GI Systems & Disorders

At Minnesota Gastroenterology, we know that patients and families want to know as much as they can about the GI system and disorders that affect their daily lives.  Refer to the list below to find the information that is most helpful to you.  If you still have questions, please contact us through our website Quick Links or call (612) 871-1145 to make an office appointment.

A B C D E F G H I L M N P S T U V W

Fecal Incontinence

Fecal incontinence is the inability to control the passage of stool. In individuals who usually have normal bowel habits, fecal incontinence may occur only when they have an occasional bout of severe diarrhea.

Other people have a problem with fecal incontinence on a chronic basis, due to the inability to sense that they need to move their bowels, or because the urge to defecate is so sudden that they cannot get to the bathroom in time.

There are many causes of fecal incontinence:

  1. Muscle damage to the anal sphincter muscle fibers. The most common example is damage from childbirth due to an episiotomy or forceps delivery.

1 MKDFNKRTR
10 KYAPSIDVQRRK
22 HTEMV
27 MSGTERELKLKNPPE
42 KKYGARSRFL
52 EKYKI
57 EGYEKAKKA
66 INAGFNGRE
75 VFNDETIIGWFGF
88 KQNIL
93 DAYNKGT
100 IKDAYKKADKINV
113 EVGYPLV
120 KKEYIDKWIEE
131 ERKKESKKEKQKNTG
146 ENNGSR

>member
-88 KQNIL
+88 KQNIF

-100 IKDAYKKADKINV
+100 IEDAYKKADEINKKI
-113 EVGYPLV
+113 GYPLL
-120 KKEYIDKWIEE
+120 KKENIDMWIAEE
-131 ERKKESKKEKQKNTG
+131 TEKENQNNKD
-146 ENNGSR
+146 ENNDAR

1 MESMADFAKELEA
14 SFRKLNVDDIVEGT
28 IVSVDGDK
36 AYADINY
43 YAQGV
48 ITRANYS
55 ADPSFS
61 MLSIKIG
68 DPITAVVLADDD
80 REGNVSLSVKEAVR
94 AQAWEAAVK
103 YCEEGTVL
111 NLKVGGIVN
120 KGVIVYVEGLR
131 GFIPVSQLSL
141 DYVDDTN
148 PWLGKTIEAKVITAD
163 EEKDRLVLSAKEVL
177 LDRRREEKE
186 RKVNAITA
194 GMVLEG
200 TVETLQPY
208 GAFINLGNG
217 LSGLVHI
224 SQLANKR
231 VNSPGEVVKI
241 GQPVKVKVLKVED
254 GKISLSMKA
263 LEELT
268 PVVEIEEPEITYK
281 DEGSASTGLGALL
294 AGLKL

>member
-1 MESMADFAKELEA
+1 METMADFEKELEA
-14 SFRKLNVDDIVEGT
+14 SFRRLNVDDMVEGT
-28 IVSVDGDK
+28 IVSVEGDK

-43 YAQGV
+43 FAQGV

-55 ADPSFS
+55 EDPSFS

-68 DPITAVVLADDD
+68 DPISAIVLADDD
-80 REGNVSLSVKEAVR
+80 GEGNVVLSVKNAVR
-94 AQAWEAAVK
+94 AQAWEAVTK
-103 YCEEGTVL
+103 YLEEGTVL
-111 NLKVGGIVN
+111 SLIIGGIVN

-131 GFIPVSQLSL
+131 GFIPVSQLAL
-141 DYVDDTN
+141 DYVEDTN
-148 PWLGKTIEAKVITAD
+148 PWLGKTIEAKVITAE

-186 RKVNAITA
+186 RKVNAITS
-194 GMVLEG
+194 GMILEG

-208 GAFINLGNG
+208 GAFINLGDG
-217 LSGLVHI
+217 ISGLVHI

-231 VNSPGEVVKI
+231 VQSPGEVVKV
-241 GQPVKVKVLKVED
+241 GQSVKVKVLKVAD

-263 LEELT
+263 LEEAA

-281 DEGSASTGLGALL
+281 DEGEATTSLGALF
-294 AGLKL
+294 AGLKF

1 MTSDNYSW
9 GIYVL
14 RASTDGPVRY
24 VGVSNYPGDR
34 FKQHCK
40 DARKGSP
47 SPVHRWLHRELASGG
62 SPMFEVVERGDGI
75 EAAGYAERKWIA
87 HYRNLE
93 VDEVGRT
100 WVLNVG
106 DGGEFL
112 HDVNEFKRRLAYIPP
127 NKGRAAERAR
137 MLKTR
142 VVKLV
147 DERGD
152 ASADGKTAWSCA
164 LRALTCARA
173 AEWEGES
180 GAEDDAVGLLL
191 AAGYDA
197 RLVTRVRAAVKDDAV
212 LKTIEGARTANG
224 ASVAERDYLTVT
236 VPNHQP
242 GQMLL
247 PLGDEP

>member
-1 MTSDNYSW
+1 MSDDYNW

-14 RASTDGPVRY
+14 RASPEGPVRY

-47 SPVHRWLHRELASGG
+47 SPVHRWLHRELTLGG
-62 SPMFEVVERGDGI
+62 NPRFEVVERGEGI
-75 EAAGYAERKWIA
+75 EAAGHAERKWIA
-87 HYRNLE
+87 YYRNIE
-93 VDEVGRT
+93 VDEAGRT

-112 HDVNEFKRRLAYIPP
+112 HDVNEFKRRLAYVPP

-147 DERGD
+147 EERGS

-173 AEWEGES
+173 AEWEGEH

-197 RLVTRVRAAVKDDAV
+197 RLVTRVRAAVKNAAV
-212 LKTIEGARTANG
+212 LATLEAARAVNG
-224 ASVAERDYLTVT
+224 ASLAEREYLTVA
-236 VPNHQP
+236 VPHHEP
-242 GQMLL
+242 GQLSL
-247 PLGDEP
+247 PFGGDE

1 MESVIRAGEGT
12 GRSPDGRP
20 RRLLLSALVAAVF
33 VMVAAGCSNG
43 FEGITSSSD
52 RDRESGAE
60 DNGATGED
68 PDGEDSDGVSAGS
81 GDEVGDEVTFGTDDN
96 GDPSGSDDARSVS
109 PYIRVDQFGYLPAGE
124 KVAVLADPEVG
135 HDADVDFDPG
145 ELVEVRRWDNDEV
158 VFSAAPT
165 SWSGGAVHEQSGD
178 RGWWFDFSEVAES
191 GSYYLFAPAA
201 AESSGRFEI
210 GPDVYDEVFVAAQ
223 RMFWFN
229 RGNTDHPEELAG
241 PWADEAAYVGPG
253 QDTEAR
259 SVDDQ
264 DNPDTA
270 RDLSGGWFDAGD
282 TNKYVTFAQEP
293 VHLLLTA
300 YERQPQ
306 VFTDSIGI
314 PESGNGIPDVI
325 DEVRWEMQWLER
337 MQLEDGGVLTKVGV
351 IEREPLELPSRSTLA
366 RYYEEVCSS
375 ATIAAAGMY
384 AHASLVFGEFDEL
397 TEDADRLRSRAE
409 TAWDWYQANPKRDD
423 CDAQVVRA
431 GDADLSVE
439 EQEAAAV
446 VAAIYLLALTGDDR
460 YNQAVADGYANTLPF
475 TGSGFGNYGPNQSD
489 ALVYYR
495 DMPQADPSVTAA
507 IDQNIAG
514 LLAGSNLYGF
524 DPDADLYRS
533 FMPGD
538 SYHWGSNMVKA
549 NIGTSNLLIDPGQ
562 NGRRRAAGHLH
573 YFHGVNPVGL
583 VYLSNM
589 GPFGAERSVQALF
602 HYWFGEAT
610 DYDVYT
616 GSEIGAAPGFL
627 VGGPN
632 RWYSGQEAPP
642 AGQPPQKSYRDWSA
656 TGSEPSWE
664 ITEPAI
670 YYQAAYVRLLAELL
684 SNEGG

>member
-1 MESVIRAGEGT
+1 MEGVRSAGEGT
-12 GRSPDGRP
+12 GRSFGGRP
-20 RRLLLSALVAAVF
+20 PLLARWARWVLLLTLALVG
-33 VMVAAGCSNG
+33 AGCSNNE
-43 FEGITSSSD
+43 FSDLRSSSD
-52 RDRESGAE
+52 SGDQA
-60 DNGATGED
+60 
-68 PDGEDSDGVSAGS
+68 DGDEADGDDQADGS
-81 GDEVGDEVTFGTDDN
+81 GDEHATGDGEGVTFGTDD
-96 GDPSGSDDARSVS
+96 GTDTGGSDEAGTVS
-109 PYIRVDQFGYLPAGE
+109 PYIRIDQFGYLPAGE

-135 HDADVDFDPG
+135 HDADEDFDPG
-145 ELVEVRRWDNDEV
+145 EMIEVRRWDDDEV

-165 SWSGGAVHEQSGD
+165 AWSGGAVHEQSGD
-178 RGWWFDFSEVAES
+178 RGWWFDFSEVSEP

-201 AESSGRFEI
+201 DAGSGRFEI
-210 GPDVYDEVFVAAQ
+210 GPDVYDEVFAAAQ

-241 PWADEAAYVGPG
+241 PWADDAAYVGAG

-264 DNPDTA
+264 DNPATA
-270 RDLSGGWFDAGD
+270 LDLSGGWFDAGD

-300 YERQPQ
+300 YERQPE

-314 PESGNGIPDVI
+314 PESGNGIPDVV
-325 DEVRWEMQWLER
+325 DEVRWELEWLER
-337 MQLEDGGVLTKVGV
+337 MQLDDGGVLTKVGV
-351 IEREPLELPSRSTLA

2. Nerve damage to the rectal or anal sphincter area nerve supply.
  3. Constipation over a long period of time can cause rectal muscles to stretch and weaken.
  4. Diarrhea can cause fecal incontinence, since it is easier to pass loose stool than harder stool.
  5. Poor rectal function, due to damage after surgery in that area, radiation or inflammatory bowel disease can lead to decreased storage area and cause fecal incontinence.
  6. Surgery to the rectum or anal area can cause fecal incontinence due to loss of muscle or nerve integrity in those areas.
  7. Abnormal rectal conditions, such as rectal prolapse (whereby the large intestine protrudes from the rectum) or rectocele (whereby the wall of the rectum protrudes through the wall of the vagina).

Risk factors for developing fecal incontinence include advanced age, female sex (often childbirth related injuries), diabetes, certain neurological conditions such as multiple sclerosis or degenerative muscle conditions, dementia or other mental disabilities and other physical disabilities.

There are treatments available for fecal incontinence. This may require special testing to determine the cause. Improving bowel function to correct constipation or diarrhea may help. Sometimes, specific exercises learned through biofeedback techniques are helpful. Surgery may be necessary. There are special anal sphincter nerve stimulators and injectable agents that can bolster a weak sphincter.

Getting the help you need requires discussing your symptoms with your physician. Although fecal incontinence if often very embarrassing, your physician has the ability to help you understand this problem, evaluate it to determine the cause(s) and provide further treatment suggestions for you.